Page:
Our Tools

The Sierra Fund’s signature programs to build resilient headwater ecosystems and environmentally healthy communities rely on the tools of science, policy, outreach & capacity building.


TSF uses a targeted approach to applied science. We conduct research to ignite and inform land and water use actions that protect and enhance the resources of the Sierra Nevada. We strive to utilize a research-to-practice  feedback model where our research methods and outcomes continually inform best practices that can be incorporated into new research projects. Hallmarks of our initiatives are that they are collaborative in nature and that the projects we embark on help inform the development of sound assessment and remediation activities that can be used to inform comprehensive strategic approaches to land and water management. Our approach is implemented through pilot projects that exemplify research and development of new and innovative techniques and technologies. Pilot projects allow us the opportunity to develop and improve techniques to assess and mitigate  environmental impacts in the Sierra Nevada. The goal of our pilot projects is to demonstrate effective methods and techniques for monitoring, assessment and restoration that can provide a replicable model which local, state  and federal landowners can implement to build capacity on a broader scale.

To achieve our goals, we work with a growing network of collaborative partners and experts who are brought together as advisors at topic-specific  forums to inform and advise on pilot projects. For example, TSF’s quarterly Mercury Forum is closely integrated with the work of the downstream collaborative partnership Delta Tributary Mercury Council (DTMC), allowing for regional capacity building to address legacy mining impacts from summit to sea. Critical to the success of this model is communication, through publication of pilot project results in peer reviewed literature and presentation of results at professional meetings. In this way, we attract additional scientific interest, as well as investment and expertise into the fields of conservation, restoration and resource management in the Sierra.


TSF has developed an important policy presence in the state over the last ten years. We have sponsored legislation, research, conferences, and campaigns with pointed actions directly related to land and water management  actions and to increasing and organizing public and private investment in restoring and protecting the natural resources and communities of the Sierra Nevada. Our policy work to date has been organized around three strategic objectives that implement our mission:

  • Creating and supporting the Sierra Nevada Conservancy to bring new financial and technical resources to the region;
  • Increasing public and private funding available to the region; and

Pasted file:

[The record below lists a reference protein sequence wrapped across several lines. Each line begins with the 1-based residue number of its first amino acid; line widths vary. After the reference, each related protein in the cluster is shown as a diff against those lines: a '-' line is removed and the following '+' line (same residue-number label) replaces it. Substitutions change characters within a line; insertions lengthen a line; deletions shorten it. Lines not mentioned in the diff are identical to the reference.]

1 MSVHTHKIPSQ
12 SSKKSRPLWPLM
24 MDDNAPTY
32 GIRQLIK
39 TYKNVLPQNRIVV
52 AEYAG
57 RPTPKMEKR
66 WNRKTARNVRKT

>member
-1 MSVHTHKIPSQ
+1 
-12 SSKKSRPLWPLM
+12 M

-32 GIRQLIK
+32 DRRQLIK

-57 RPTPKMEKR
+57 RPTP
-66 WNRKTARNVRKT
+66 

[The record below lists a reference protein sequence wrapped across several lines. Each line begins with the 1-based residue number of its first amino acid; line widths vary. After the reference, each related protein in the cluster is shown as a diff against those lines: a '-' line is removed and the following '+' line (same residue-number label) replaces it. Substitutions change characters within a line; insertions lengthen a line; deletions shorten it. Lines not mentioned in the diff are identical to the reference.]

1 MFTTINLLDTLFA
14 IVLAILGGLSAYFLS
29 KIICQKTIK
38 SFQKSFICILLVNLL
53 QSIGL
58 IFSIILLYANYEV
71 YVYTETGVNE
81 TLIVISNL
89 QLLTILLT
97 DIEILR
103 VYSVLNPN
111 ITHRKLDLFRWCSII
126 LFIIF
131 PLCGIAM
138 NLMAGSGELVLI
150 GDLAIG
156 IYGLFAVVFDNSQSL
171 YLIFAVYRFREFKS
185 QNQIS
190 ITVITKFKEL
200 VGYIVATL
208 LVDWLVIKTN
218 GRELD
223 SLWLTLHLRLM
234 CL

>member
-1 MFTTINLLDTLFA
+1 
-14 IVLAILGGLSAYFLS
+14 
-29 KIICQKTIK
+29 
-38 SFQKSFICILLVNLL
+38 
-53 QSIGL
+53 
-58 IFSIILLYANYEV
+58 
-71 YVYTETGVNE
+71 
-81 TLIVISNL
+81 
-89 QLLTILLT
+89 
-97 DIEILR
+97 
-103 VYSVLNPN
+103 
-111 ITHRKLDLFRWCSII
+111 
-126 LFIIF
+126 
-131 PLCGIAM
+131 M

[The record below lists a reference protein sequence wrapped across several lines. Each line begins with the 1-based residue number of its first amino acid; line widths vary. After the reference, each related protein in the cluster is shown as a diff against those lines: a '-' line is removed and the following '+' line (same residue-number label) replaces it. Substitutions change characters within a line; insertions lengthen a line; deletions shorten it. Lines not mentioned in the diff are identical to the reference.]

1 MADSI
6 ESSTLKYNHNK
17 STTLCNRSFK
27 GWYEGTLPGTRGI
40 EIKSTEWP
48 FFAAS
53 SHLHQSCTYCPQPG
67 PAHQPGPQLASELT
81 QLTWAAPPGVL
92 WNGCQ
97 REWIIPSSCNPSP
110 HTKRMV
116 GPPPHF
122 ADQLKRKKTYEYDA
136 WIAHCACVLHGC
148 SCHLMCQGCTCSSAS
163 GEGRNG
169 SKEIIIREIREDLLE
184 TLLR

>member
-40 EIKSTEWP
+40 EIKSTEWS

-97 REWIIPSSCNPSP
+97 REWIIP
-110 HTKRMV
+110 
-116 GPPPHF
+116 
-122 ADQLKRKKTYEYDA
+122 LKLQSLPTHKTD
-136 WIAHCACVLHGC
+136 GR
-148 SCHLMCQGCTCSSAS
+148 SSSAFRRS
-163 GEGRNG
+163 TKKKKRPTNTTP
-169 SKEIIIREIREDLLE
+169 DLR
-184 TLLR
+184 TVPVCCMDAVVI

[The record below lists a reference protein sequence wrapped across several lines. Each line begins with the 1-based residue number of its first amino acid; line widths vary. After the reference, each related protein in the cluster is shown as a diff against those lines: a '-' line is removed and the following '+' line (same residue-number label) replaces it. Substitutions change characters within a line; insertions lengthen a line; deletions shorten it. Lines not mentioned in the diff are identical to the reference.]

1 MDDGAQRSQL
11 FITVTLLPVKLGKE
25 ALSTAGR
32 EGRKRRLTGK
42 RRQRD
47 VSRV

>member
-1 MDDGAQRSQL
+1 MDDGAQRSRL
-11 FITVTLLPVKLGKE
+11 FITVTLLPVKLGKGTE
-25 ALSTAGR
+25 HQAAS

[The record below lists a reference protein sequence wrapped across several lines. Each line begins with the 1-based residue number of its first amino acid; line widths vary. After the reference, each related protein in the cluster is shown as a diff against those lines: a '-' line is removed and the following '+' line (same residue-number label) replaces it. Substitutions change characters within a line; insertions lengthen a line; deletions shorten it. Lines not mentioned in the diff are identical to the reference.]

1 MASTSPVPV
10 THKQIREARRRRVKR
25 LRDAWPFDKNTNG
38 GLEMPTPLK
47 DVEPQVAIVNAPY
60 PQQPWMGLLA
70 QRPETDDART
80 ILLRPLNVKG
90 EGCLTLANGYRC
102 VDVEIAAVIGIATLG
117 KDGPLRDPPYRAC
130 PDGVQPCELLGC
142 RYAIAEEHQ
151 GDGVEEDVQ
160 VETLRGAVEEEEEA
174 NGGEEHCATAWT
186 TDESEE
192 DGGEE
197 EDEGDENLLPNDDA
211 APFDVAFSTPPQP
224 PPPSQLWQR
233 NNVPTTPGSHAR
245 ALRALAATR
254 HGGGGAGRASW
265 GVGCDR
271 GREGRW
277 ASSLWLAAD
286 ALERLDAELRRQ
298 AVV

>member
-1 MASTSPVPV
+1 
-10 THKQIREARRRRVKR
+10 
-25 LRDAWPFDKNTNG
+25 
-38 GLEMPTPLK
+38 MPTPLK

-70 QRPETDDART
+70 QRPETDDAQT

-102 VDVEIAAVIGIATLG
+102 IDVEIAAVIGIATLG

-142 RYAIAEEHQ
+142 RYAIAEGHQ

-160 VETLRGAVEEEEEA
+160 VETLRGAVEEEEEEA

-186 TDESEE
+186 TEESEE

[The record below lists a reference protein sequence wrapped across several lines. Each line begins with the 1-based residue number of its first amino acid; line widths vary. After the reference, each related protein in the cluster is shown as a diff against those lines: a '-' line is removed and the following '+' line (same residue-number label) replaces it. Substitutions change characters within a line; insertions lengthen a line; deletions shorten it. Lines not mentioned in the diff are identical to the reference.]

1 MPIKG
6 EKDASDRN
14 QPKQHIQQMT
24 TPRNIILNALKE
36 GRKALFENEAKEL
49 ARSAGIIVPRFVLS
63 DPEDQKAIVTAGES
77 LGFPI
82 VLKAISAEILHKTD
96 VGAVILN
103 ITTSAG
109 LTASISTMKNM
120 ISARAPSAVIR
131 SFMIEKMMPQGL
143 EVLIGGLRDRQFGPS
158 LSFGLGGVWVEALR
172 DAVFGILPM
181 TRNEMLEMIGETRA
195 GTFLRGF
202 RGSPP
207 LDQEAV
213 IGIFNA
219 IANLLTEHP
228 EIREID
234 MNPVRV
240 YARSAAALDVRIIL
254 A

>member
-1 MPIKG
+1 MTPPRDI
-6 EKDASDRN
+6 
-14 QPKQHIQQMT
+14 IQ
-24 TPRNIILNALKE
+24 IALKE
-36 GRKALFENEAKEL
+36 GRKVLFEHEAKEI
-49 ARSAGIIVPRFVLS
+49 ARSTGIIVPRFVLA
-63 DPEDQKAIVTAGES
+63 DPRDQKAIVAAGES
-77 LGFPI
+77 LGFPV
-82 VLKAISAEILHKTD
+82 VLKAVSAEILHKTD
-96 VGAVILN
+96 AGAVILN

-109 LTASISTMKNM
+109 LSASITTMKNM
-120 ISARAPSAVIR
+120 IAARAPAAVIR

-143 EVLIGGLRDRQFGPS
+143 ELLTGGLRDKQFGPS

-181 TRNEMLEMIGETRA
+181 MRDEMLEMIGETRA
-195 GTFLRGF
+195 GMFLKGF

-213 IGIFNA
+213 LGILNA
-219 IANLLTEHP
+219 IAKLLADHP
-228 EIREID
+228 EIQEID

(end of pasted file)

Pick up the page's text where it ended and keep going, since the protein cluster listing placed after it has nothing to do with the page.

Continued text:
• Addressing legacy and current impacts of mining on the Sierra Nevada’s forests, rivers, meadows and communities.


To The Sierra Fund, outreach means a two-way flow of information between our organization and various audiences, including people both within and outside of the Sierra Nevada. We aim to reach into all corners of the Sierra  Nevada and California at large to touch both the residents and the tourists that love the range.

The goals of our outreach are to engage, convene and listen. We strive to ensure that our work is responsive to the needs of our  various audiences and to make sure our educational materials and programming provides these audiences with the best information available on the issues. TSF outreach activities augment the science and policy activities  around both of our major programs. We have found that taking people out to see the projects, showing them where we work and introducing them to the landscape that we love, is a very effective way to stimulate both interest in and commitment to our work.

As part of our outreach efforts, we have created working groups of advisors with different foci:

  • A group of Community Advisors, which includes environmental scientists, doctors, tribal representatives and local leaders, who are experts on pertinent aspects and who contribute to our work through document review,  technical advice on specific projects, and strategic visioning for our programs.
  • A group of Agency Advisors, who work with The Sierra Fund to ensure that their agencies’ roles, responsibilities and actions are appropriately  characterized.

The Sierra Fund’s Mining Toxics Working Group provides expert technical support and direction to our restoration activities. Our advisors include senior staff from every regulatory or landowning agency affected by legacy  mines, as well as concerned community members, tribes, environmental activists, and academics.

Capacity Building

TSF was originally founded to provide a fiscal vehicle for the Sierra Nevada region. TSF established seven Donor Advised Funds in its early years. TSF has also assisted numerous organizations and projects in the Sierra with  fiscal project management, administrative support, and organizational incubation. Additionally, we have served as a convener to lead diverse participants in collaborative strategic and program planning meetings. These  collaborative projects have produced results ranging from trail building to acquisition of keystone parcels threatened with development. Most recently, TSF has stepped in to provide a fiscal vehicle for projects funded through  the Cosumnes, American, Bear, Yuba (CABY) Integrated Regional Water Management (IRWM) Group. We serve as fiscal sponsor for nine regional implementation projects funded by two grants from the CA Department of  Water Resources (DWR) and, since 2013, have worked to help CABY resolve management and governance challenges in order to establish a strong vehicle for bringing funding to our region.